3. Group Plans: A group plan is designed for a single child who doesn’t have to be related to the plan holder. Under this arrangement, your savings are pooled together with contributions from others who are saving for children born in the same year as yours. The amount each child receives is determined by the collective funds within the group account, as well as the number of students of similar age pursuing education that particular year. Group plan providers usually invest the funds in low-risk instruments. Each group plan has its unique set of regulations. Investors must carefully review the plan guidelines and fees.

Don’t Leave Money on the Table

There’s no annual contribution cap on an RESP, but the maximum lifetime limit that anyone can contribute to their RESP is $50,000 for plans started after 2007.

The Government of Canada provides additional savings incentives to encourage Canadians to save in RESPs.These are the Canada Education Savings Grant (CESG) and the Canada Learning Bond (CLB).

Canada Education Savings Grant (CESG):

Irrespective of you household income, the government provides a Canada Education Savings Grant (CESG). This grant is equal to 20% of the yearly contributions to qualified RESPs for an eligible beneficiary. The maximum basic CESG for each beneficiary is $500 with a lifetime cap of $7,200 per child.

The Canada Learning Bond (CLB):

The government offers an extra $2,000 to assist low-income families in initiating early savings for their child's post-secondary education after high school.

The Canada Learning Bond (CLB) money is deposited directly into the child's RESP and is available for eligible children from low-income families born in 2004 or later. It provides an initial payment of $500 for the first year the child is eligible, plus $100 for each additional year of eligibility, up to age 15, for a maximum of $2,000.

Personal contributions are not required to receive the CLB. To assist with the expenses related to opening an RESP, the government will contribute $25 to the RESP where the initial CLB of $500 is deposited. The subsequent CLB payout includes $100 for each additional year of eligibility, up to age 15, for a maximum of $2,000.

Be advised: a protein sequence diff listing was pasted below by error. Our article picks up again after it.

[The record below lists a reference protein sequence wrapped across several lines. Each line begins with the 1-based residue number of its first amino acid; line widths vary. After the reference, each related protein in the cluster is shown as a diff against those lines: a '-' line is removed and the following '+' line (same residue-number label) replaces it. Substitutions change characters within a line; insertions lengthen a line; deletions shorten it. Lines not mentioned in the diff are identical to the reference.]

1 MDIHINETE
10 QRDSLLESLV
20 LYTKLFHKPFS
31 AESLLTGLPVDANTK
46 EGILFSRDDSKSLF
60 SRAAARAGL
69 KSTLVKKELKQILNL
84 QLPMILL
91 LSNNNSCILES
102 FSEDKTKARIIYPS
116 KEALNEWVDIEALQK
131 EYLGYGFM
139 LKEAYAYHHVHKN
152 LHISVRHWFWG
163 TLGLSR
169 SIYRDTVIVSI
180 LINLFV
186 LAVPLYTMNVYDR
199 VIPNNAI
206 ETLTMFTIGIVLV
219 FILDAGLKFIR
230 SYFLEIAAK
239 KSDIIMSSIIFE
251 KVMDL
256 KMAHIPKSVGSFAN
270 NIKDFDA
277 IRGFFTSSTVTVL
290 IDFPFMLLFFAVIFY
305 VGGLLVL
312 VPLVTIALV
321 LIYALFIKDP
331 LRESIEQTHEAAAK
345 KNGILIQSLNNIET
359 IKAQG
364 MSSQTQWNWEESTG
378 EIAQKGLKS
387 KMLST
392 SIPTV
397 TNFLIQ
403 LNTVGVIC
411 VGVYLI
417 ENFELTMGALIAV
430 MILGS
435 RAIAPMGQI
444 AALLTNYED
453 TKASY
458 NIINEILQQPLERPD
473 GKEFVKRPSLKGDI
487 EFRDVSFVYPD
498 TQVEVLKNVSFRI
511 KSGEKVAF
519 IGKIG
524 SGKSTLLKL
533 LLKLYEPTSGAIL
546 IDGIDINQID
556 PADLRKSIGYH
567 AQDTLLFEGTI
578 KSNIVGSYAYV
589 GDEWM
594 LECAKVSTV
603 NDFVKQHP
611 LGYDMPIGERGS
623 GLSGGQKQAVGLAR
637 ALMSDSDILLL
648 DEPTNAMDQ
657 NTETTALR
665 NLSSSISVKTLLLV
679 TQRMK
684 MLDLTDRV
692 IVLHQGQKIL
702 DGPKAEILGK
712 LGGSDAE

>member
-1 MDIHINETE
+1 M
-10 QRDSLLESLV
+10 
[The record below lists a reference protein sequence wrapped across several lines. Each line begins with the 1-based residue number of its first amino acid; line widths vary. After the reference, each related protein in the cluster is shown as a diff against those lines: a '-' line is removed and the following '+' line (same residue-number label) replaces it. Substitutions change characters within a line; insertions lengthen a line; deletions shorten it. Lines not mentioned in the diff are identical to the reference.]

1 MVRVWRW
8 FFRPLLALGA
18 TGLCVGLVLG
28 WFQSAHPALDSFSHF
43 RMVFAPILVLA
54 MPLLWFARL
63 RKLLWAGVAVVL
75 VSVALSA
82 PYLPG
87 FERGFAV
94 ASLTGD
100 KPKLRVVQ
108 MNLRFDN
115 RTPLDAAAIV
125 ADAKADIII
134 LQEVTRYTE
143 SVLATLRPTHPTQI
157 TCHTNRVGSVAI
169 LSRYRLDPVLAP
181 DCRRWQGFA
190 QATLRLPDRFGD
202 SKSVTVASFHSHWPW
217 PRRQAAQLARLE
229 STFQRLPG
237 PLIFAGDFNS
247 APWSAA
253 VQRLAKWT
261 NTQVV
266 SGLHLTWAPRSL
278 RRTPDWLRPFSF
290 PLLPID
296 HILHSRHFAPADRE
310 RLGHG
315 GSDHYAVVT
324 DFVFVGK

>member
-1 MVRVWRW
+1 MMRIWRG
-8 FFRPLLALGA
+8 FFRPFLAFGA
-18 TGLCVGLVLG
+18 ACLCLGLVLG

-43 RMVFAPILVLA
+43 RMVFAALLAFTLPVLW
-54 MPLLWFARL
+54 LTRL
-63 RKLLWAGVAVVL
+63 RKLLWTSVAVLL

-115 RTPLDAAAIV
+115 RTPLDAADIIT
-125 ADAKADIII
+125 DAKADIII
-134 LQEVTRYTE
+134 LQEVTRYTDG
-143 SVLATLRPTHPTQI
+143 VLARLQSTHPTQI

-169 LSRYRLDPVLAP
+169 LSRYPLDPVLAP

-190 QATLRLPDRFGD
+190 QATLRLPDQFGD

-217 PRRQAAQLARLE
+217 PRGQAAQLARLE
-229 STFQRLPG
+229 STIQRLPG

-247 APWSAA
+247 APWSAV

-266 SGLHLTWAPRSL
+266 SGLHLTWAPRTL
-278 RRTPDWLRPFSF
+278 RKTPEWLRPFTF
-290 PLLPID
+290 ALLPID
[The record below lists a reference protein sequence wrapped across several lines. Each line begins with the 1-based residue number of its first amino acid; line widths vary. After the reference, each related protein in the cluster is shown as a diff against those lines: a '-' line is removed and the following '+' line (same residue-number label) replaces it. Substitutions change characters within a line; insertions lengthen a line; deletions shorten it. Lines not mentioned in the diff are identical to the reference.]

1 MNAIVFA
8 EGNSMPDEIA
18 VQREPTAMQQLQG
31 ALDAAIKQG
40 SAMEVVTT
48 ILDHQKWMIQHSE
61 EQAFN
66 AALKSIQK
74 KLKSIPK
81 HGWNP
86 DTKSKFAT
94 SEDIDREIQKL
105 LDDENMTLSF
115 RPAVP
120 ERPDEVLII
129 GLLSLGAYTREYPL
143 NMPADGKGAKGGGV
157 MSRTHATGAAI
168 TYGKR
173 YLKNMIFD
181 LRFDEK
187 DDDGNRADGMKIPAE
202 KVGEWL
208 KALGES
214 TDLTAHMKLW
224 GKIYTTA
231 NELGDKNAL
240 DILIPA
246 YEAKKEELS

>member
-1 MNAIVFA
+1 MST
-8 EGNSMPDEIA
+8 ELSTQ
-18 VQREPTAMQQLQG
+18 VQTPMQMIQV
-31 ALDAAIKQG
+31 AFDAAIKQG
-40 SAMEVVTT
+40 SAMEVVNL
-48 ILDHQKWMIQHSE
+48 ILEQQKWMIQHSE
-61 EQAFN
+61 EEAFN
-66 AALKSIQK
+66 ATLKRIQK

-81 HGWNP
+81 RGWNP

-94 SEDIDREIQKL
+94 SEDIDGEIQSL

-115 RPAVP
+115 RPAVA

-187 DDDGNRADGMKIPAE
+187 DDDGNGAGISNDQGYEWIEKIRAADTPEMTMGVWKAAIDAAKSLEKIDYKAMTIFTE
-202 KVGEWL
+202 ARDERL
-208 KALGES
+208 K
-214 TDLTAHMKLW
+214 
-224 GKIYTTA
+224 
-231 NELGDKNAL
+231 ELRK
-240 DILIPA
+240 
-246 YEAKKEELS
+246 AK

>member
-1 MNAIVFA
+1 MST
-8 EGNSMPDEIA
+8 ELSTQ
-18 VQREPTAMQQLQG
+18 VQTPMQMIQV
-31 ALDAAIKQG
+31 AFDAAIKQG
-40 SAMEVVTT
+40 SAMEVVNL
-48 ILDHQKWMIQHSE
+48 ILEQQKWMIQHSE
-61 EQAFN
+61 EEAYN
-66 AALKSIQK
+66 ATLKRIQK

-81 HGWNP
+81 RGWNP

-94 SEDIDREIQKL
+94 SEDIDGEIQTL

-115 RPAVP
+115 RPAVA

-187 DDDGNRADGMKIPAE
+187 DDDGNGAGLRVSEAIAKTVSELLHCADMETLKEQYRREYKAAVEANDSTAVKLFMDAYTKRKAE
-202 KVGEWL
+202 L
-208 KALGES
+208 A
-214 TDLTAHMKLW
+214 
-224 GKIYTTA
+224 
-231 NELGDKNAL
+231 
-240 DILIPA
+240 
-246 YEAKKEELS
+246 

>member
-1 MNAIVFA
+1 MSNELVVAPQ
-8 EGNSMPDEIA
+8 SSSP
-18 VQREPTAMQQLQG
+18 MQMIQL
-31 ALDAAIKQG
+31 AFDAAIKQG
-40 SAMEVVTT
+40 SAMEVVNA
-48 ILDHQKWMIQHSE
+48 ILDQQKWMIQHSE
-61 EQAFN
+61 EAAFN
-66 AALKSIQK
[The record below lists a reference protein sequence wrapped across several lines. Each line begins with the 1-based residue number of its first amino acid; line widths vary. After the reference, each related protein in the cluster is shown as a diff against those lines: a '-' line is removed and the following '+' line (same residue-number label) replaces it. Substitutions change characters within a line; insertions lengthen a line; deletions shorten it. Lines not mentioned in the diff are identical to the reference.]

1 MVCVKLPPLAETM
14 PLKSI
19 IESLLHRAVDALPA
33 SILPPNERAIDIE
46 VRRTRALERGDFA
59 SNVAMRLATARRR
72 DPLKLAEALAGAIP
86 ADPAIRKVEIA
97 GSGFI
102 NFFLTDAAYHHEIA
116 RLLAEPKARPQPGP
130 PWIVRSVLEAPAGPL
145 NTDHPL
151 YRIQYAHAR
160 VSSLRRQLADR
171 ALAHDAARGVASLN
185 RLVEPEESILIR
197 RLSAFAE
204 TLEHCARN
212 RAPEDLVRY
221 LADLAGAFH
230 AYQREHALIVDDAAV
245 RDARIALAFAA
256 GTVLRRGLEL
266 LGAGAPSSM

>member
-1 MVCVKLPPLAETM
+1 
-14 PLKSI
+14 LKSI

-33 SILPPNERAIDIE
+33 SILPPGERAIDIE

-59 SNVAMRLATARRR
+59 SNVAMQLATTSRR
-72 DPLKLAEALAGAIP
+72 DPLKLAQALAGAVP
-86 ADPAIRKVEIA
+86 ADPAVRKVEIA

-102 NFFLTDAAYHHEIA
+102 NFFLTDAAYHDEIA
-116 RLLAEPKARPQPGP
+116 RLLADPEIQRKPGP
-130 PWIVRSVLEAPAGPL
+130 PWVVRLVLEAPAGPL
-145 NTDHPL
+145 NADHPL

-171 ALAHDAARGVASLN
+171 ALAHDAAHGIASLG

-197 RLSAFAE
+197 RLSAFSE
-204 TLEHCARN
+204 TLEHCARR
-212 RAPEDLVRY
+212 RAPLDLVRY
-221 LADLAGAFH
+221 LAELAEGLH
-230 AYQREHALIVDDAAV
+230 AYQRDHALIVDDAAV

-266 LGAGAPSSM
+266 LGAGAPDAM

RESP Tax Benefits

While the child gains substantial benefits from accessing the funds for their higher education, it also presents a distinct advantage for the account holder who can grow their savings within a tax-deferred account.

Your RESP is registered with the Canada Revenue Agency. Although contributions aren't eligible for tax deductions, they grow tax-free within an RESP until the beneficiary utilizes the funds for educational purposes.

Since many students have little or no income, they pay little or no tax when funds are withdrawn from their plan.

The process for drawing down an RESP involves careful planning so as to minimize tax consequences. It may be beneficial to first withdraw the taxable grant and growth portions of the contributions and defer the capital (the contributions) for later to achieve greater tax efficiency.

If the funds don’t get utilized for education as intended, planholders may be able to transfer up to $50,000 of earnings tax-free from the RESP to their RRSP. Here’s an explainer on what to do with RESP funds if your child decides against pursuing higher education.

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About Author

Vikram Barhat

Vikram Barhat  A Toronto-based financial writer specializing in investing, stock markets, personal finance and other areas of the financial services industry, Vikram also writes for CNBC, BBC, The Globe and Mail, and Toronto Star.